Missing Teeth & Your Jaw Bone
Bone requires stimulation to maintain its density and shape. The stimulation for the jawbone comes from the teeth. Every day, your teeth make hundreds of brief contacts with one another. Small stresses are created on the teeth as a result of these contacts, which are then transmitted to the bone. This causes it to regenerate regularly.
When a tooth is lost, the stimulation that it provided to the surrounding bone is lost, which can lead to bone loss. A single missing tooth is frequently the first sign of bone loss. The bone in this area begins to shrink without the tooth's reinforcing presence.
As teeth continue to break down and fall out, bone density decreases, setting off a destructive cycle.
When enough teeth are lost and the bone continues to deteriorate, the distance between the nose and the chin begins to shrink, resulting in facial collapse. Lips sag due to a lack of structural support. This is why people who are missing teeth may appear unhappy or older than they are. Bone loss can make you more susceptible to jaw fractures and erosion over time, which can affect your ability to speak and chew.
In addition to jaw bone deterioration, the teeth that remain will start to shift into the gaps left by the missing teeth. In turn, this can cause additional bite problems and even jaw joint (TMJ) pain.
How Dental Implants Help
Dental implants are tooth replacements that are designed in part to prevent all this. For starters, dental implants can help to restore the function and aesthetics of your smile, allowing you to eat, chew and speak effectively while maintaining the appearance of strong, healthy teeth.
Furthermore, dental implants can help to prevent bone loss. This is because they are made of titanium, which can fuse to living bone. Dental implants are surgically implanted into the jaw and become a permanent part of it, stimulating and stabilizing the bone and assisting in its volume and density maintenance.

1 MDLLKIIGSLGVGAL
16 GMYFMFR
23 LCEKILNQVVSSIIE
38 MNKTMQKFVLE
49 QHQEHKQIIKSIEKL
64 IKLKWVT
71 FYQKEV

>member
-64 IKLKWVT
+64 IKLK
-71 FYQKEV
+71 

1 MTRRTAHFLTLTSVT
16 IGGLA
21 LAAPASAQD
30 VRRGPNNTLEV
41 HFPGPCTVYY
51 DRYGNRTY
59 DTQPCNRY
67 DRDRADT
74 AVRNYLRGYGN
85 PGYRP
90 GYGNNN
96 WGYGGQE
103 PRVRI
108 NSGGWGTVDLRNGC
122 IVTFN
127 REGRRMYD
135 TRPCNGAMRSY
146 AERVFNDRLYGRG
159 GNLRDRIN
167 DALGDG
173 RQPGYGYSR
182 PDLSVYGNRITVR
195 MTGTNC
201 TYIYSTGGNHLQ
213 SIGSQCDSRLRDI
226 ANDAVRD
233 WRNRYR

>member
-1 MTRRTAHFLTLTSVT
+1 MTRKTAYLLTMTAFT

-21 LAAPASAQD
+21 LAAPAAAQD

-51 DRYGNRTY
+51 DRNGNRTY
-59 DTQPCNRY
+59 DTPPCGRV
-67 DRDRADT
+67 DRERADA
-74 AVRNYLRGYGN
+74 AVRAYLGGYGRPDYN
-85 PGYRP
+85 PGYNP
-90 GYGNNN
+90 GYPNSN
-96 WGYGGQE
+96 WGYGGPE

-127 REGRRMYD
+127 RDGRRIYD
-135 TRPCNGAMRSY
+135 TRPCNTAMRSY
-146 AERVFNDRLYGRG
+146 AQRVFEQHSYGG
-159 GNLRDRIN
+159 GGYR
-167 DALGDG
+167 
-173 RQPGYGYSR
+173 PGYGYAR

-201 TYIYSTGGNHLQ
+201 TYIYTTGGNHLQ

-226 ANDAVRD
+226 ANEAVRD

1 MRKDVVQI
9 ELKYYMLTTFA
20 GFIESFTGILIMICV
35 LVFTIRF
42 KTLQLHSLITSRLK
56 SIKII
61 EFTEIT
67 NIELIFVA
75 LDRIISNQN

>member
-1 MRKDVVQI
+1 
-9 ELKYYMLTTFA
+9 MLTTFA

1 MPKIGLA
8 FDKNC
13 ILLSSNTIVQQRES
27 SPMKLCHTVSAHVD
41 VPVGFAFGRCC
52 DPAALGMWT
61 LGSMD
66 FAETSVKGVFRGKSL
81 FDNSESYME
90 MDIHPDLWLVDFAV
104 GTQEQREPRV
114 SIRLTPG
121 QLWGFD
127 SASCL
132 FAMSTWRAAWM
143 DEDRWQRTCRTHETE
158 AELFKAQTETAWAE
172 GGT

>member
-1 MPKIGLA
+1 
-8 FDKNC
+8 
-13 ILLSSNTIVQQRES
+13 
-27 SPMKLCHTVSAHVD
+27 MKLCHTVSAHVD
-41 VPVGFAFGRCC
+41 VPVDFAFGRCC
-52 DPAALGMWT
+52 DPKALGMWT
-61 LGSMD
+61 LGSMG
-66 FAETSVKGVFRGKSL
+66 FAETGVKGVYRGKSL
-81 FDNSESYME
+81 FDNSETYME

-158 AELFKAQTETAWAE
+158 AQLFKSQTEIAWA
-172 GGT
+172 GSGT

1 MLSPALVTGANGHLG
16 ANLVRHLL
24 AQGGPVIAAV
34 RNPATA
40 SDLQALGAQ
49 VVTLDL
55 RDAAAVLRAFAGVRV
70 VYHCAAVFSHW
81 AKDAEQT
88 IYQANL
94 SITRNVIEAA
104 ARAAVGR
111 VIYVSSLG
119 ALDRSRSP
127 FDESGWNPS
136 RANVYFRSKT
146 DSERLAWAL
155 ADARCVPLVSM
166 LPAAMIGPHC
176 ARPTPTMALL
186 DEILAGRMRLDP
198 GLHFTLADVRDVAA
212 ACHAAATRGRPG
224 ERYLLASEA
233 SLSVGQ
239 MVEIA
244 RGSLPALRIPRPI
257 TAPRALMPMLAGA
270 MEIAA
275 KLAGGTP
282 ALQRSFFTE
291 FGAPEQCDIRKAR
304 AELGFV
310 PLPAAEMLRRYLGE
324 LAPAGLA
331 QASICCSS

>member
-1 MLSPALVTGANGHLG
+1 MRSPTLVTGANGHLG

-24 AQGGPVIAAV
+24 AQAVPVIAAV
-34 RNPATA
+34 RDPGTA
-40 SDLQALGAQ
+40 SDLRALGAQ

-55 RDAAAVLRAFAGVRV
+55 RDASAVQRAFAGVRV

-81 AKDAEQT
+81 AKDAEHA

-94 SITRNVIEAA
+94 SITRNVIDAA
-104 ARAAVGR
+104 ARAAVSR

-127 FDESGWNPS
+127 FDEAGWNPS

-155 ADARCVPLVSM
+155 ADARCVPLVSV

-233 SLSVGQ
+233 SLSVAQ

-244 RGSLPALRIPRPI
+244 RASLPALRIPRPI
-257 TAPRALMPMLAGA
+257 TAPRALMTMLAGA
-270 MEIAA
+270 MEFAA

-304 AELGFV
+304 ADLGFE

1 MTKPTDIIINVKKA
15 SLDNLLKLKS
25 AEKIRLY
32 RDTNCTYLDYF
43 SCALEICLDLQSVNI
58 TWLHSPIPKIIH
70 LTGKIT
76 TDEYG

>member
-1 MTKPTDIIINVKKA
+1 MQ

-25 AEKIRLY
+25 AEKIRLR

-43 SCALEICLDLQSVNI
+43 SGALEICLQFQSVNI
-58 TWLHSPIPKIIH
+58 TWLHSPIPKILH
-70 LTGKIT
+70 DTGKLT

A local anesthetic is used to place dental implants during an in-office surgical procedure. They are then capped with dental crowns, either immediately or after a healing period. Together, these components resemble a natural tooth in appearance, feel, and function.
Because implants function similarly to natural teeth, they apply the same amount of pressure to the jaw bone, keeping it functional and healthy.
Your dental implants will be permanent and can last for many years, if not a lifetime, with regular brushing, flossing, and professional cleanings — the same maintenance and care that natural teeth require.
Ask Your Dentist for Recommendations
When it comes to jaw bone density, the passage of time is crucial. It's critical to fill missing tooth gaps as soon as possible because the longer a patient waits, the more bone density is lost, making it more difficult to place a dental implant to reinforce the jaw bone.
When it comes to oral health, your dentist is an invaluable resource who can advise you on whether you need a tooth replacement and which option is best for you.